Pterosaurs Across the PacificOctober 23rd, 2012 at 16:04
Long-tailed pterosaurs, called by the name “ropen,” are reported in many areas surrounding the Pacific Ocean. We now have considerable sighting evidence even in Hawaii, islands surrounded by vaste areas of the Pacific.
Two “Pterodactyls” Observed in Philippines in 2008
According to the eyewitness, “I think we’re not the only ones who saw it, because my classmate told me that there are sightings of this thing in Atimonan, Quezon [Province], just one-half hr travel from Pagbilao, and I was told by the local fisherman there that he saw it several times, flying above the sea.”
. . . Question: Did the two creatures have tails?
Answer: YES! they have long tails about 3 to 4 meters long . . .it is not a bird: They don’t have any feathers.
Question: Did you have a good view of them?
Answer: Yes! I was not the only one who saw it . . .
Quezon Province, Philippines
How can long-tailed pterosaurs fly across the Pacific Ocean and be found in many countries? Consider the size of some of these flying creatures. Some eyewitnesses estimate the wingspans: “30-50 feet” (Perth creature), “29 feet” (Finschhafen “pterodactyl”), “seven meters” (for one wing of the Lake Pung ropen, sighting around 1994). What could prevent such huge flying creatures from eventually expanding their habitat across the planet?
Additional Notes (Nov 5, 2012):
After publishing the above information, somebody responded with the idea that ”many” sightings of apparent pterosaurs are misidentified Manta ray fish that jump out of the sea. But many problems are found in that conjecture.
- The great majority of sighting reports that I have received involved flying creatures that were not over the sea but flying over land. That eliminates the Manta ray conjecture for those sightings.
- Those few sighting that were of creatures over the sea—some of them involved long periods of flight, far longer than the few seconds it takes for a Manta ray fish to jump out of the sea and fall back into the water.
- Other sightings over the sea involved descriptions that were unlike anything we know about any Manta ray: bioluminescence, for example, or flying in pairs (ray fish don’t jump up out of the water in pairs in a way that would look like two pterosaurs flying in tandem).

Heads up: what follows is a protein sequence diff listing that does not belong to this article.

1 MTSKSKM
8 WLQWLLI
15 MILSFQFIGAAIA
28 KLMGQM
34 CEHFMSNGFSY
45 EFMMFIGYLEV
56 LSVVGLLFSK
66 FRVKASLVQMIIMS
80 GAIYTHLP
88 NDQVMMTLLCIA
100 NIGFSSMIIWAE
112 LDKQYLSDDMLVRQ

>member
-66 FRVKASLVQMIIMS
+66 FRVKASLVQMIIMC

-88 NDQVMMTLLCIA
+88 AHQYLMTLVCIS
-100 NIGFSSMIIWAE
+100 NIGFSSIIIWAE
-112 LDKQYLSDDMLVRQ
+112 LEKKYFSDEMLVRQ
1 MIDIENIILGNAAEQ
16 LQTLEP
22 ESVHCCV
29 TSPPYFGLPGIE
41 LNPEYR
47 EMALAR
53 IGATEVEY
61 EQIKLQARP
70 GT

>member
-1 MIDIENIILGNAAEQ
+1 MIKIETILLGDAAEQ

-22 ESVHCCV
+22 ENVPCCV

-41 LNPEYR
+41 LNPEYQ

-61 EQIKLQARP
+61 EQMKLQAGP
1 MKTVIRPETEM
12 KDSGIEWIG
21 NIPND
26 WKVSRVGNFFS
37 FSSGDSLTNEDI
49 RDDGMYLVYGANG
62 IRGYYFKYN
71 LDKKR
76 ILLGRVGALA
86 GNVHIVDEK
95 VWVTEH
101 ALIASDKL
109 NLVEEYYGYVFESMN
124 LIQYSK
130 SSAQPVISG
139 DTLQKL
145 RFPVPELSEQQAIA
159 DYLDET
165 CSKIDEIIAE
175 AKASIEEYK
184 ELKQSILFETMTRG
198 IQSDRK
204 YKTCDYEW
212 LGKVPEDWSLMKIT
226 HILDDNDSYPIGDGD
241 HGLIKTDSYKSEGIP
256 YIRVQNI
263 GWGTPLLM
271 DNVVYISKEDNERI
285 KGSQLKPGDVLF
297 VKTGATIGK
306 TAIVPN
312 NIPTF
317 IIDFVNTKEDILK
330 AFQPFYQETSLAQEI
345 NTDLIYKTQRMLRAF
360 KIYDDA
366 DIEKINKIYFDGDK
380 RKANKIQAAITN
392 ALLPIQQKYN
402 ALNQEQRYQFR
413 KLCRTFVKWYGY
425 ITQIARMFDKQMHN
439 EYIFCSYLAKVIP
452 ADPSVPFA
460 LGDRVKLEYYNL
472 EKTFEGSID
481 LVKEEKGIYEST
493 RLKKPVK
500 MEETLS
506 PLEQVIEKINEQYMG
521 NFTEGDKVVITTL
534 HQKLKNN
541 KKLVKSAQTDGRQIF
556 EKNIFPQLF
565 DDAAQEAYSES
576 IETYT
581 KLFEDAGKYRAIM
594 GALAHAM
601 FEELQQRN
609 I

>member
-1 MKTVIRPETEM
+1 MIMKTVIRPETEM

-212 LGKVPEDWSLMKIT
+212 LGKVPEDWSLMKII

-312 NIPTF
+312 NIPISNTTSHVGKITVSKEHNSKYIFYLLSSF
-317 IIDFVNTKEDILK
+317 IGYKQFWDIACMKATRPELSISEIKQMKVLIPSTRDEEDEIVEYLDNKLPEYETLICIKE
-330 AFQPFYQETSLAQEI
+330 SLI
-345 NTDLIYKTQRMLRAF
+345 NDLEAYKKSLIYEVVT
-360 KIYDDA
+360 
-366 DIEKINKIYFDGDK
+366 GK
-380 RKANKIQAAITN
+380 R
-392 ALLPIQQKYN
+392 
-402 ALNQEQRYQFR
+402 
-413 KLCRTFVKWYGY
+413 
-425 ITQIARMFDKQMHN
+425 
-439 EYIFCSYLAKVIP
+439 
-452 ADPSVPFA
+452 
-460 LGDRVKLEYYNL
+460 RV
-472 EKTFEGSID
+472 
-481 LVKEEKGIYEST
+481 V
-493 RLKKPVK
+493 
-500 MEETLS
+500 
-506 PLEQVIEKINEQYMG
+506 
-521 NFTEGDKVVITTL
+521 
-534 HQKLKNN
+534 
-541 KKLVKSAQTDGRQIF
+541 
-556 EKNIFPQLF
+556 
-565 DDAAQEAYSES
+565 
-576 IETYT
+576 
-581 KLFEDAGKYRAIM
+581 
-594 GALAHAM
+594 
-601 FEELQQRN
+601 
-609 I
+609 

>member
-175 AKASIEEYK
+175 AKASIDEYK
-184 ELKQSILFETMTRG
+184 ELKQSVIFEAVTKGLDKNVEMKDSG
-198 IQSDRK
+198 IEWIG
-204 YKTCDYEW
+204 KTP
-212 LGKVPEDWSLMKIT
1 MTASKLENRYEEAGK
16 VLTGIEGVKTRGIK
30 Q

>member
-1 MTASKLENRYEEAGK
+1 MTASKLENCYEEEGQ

The sighting mentioned above, in the Philippines, had critical points from the eyewitness, details absent above:
“. . . a LONG NECK and . . . a horn behind their heads. They have a long beak. I even saw their claws between their wings. . . . They seldom flap their wings, about every three to four seconds.”
That destroys the Manta ray conjecture for this particular sighting in the Philippines.
From the Third Edition of Live Pterosaurs in America:
Some birds migrate for many thousands of miles. . . . Since humans were inspired by birds to invent flying machines, give credit to birds for that inspiration. And give credit to the lowly Monarch Butterfly for migrating in large numbers for 2000 miles, with individuals crossing the Atlantic Ocean sometimes. But the wings of a giant ropen make the whole planet accessible . . .
[The eyewitness] stepped out into his front yard and saw, about 100 feet high, a gliding ”pterodactyl.”
For Americans (and perhaps citizens of other developed countries) who know about recent sighting reports of apparent living pterosaurs, the best known area for sightings may be in Papua New Guinea.
I believe in living pterosaurs and hope they will soon be officially discovered. More important, I believe in you, that you can soar above dogmatic assumptions about extinctions.
Live Pterosaurs in Australia and in Papua New Guinea (nonfiction e-book) $3.99
Tags: Manta ray